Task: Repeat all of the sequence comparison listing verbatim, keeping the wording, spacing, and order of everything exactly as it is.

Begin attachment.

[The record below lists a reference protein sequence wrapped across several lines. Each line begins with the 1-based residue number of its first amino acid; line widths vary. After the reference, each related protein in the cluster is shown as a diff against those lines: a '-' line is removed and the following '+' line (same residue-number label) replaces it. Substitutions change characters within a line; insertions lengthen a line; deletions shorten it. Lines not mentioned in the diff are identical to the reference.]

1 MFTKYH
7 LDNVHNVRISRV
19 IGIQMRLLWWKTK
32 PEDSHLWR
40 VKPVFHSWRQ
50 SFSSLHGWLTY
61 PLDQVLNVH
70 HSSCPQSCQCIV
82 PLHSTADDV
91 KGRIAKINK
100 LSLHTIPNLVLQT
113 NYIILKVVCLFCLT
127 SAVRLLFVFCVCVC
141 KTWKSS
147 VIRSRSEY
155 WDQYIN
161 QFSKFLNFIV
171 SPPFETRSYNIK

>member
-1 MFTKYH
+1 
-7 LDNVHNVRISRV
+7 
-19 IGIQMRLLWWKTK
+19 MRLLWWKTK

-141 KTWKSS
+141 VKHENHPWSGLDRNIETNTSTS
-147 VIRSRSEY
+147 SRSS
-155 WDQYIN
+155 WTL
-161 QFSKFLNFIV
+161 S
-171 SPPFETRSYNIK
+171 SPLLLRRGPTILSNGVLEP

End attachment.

[The record below lists a reference protein sequence wrapped across several lines. Each line begins with the 1-based residue number of its first amino acid; line widths vary. After the reference, each related protein in the cluster is shown as a diff against those lines: a '-' line is removed and the following '+' line (same residue-number label) replaces it. Substitutions change characters within a line; insertions lengthen a line; deletions shorten it. Lines not mentioned in the diff are identical to the reference.]

1 MFTKYH
7 LDNVHNVRISRV
19 IGIQMRLLWWKTK
32 PEDSHLWR
40 VKPVFHSWRQ
50 SFSSLHGWLTY
61 PLDQVLNVH
70 HSSCPQSCQCIV
82 PLHSTADDV
91 KGRIAKINK
100 LSLHTIPNLVLQT
113 NYIILKVVCLFCLT
127 SAVRLLFVFCVCVC
141 KTWKSS
147 VIRSRSEY
155 WDQYIN
161 QFSKFLNFIV
171 SPPFETRSYNIK

>member
-1 MFTKYH
+1 
-7 LDNVHNVRISRV
+7 
-19 IGIQMRLLWWKTK
+19 MRLLWWKTK

-141 KTWKSS
+141 VKHENHPWSGLDRNIETNTSTS
-147 VIRSRSEY
+147 SRSS
-155 WDQYIN
+155 WTL
-161 QFSKFLNFIV
+161 S
-171 SPPFETRSYNIK
+171 SPLLLRRGPTILSNGVLEP